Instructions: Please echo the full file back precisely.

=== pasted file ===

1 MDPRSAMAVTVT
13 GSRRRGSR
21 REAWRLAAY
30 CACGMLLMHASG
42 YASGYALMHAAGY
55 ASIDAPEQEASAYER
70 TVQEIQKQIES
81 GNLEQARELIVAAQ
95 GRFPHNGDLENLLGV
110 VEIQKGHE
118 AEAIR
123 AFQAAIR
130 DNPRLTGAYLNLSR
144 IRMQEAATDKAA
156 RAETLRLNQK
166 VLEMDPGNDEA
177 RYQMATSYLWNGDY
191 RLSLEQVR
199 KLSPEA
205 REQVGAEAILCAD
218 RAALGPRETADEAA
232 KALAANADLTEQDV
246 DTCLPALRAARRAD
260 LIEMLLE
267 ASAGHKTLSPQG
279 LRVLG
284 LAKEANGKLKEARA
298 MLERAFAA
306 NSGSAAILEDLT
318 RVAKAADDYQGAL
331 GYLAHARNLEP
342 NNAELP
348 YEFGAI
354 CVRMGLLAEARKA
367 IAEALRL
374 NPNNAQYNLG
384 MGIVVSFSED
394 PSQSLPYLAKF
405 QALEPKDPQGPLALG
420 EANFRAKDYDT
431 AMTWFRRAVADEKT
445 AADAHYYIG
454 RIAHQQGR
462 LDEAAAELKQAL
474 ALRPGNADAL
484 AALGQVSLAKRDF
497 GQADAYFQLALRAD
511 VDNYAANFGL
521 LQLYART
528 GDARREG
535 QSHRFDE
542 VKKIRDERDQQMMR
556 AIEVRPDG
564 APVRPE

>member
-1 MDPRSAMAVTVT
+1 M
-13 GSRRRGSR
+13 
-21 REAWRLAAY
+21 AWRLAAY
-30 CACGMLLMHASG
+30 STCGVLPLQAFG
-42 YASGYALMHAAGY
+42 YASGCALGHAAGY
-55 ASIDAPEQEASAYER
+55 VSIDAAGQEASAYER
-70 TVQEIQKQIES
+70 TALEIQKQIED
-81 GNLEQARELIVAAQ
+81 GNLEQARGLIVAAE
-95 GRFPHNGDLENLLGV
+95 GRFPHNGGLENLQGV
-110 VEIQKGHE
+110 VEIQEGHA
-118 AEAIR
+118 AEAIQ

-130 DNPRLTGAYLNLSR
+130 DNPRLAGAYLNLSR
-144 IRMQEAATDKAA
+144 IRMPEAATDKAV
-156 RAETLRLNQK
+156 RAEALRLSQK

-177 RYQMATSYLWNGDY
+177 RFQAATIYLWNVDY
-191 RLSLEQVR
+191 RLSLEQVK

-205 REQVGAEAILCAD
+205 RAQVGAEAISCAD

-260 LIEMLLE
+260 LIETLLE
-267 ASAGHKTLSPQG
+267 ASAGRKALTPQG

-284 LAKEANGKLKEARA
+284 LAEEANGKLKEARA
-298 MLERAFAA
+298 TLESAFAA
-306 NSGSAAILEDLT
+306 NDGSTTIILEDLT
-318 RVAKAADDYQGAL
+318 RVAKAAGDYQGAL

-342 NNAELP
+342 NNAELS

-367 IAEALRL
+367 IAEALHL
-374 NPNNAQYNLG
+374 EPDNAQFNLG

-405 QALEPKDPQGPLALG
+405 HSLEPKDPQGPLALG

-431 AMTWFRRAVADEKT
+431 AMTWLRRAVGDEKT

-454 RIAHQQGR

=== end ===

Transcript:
1 MDPRSAMAVTVT
13 GSRRRGSR
21 REAWRLAAY
30 CACGMLLMHASG
42 YASGYALMHAAGY
55 ASIDAPEQEASAYER
70 TVQEIQKQIES
81 GNLEQARELIVAAQ
95 GRFPHNGDLENLLGV
110 VEIQKGHE
118 AEAIR
123 AFQAAIR
130 DNPRLTGAYLNLSR
144 IRMQEAATDKAA
156 RAETLRLNQK
166 VLEMDPGNDEA
177 RYQMATSYLWNGDY
191 RLSLEQVR
199 KLSPEA
205 REQVGAEAILCAD
218 RAALGPRETADEAA
232 KALAANADLTEQDV
246 DTCLPALRAARRAD
260 LIEMLLE
267 ASAGHKTLSPQG
279 LRVLG
284 LAKEANGKLKEARA
298 MLERAFAA
306 NSGSAAILEDLT
318 RVAKAADDYQGAL
331 GYLAHARNLEP
342 NNAELP
348 YEFGAI
354 CVRMGLLAEARKA
367 IAEALRL
374 NPNNAQYNLG
384 MGIVVSFSED
394 PSQSLPYLAKF
405 QALEPKDPQGPLALG
420 EANFRAKDYDT
431 AMTWFRRAVADEKT
445 AADAHYYIG
454 RIAHQQGR
462 LDEAAAELKQAL
474 ALRPGNADAL
484 AALGQVSLAKRDF
497 GQADAYFQLALRAD
511 VDNYAANFGL
521 LQLYART
528 GDARREG
535 QSHRFDE
542 VKKIRDERDQQMMR
556 AIEVRPDG
564 APVRPE

>member
-1 MDPRSAMAVTVT
+1 M
-13 GSRRRGSR
+13 
-21 REAWRLAAY
+21 AWRLAAY
-30 CACGMLLMHASG
+30 STCGVLPLQAFG
-42 YASGYALMHAAGY
+42 YASGCALGHAAGY
-55 ASIDAPEQEASAYER
+55 VSIDAAGQEASAYER
-70 TVQEIQKQIES
+70 TALEIQKQIED
-81 GNLEQARELIVAAQ
+81 GNLEQARGLIVAAE
-95 GRFPHNGDLENLLGV
+95 GRFPHNGGLENLQGV
-110 VEIQKGHE
+110 VEIQEGHA
-118 AEAIR
+118 AEAIQ

-130 DNPRLTGAYLNLSR
+130 DNPRLAGAYLNLSR
-144 IRMQEAATDKAA
+144 IRMPEAATDKAV
-156 RAETLRLNQK
+156 RAEALRLSQK

-177 RYQMATSYLWNGDY
+177 RFQAATIYLWNVDY
-191 RLSLEQVR
+191 RLSLEQVK

-205 REQVGAEAILCAD
+205 RAQVGAEAISCAD

-260 LIEMLLE
+260 LIETLLE
-267 ASAGHKTLSPQG
+267 ASAGRKALTPQG

-284 LAKEANGKLKEARA
+284 LAEEANGKLKEARA
-298 MLERAFAA
+298 TLESAFAA
-306 NSGSAAILEDLT
+306 NDGSTTIILEDLT
-318 RVAKAADDYQGAL
+318 RVAKAAGDYQGAL

-342 NNAELP
+342 NNAELS

-367 IAEALRL
+367 IAEALHL
-374 NPNNAQYNLG
+374 EPDNAQFNLG

-405 QALEPKDPQGPLALG
+405 HSLEPKDPQGPLALG

-431 AMTWFRRAVADEKT
+431 AMTWLRRAVGDEKT

-454 RIAHQQGR